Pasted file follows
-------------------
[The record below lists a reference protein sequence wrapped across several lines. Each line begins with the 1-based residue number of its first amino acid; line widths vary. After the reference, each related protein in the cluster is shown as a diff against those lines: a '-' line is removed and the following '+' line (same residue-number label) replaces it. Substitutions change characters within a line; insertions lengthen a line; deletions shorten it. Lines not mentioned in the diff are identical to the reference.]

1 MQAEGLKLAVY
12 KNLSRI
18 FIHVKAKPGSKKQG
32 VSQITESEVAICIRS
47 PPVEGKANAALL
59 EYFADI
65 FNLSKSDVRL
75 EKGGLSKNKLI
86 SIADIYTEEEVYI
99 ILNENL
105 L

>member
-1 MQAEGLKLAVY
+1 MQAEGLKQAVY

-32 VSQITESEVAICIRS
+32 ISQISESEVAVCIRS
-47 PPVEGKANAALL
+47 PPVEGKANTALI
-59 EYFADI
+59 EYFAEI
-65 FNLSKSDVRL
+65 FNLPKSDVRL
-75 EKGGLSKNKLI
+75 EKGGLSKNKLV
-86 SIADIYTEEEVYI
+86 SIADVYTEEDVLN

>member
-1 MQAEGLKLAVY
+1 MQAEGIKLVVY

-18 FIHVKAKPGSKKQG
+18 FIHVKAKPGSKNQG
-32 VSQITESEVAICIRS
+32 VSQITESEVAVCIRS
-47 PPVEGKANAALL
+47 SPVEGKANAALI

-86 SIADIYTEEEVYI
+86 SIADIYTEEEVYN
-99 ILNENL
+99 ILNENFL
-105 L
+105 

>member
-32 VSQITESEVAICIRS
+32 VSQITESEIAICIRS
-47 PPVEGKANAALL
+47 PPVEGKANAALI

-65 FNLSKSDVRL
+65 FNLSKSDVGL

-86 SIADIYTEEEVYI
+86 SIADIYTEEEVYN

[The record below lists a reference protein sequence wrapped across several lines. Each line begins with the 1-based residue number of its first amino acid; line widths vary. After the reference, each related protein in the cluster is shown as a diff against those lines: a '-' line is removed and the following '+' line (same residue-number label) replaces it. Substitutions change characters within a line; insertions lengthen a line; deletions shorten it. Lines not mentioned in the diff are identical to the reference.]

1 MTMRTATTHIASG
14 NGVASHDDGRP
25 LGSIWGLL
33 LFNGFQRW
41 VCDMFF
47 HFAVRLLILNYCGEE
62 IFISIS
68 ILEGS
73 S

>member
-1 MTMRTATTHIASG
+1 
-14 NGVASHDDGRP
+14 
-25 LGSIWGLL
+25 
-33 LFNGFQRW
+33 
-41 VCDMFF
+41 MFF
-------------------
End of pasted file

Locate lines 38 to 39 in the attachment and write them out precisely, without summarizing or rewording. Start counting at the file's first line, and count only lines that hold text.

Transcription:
+86 SIADIYTEEEVYN
-99 ILNENL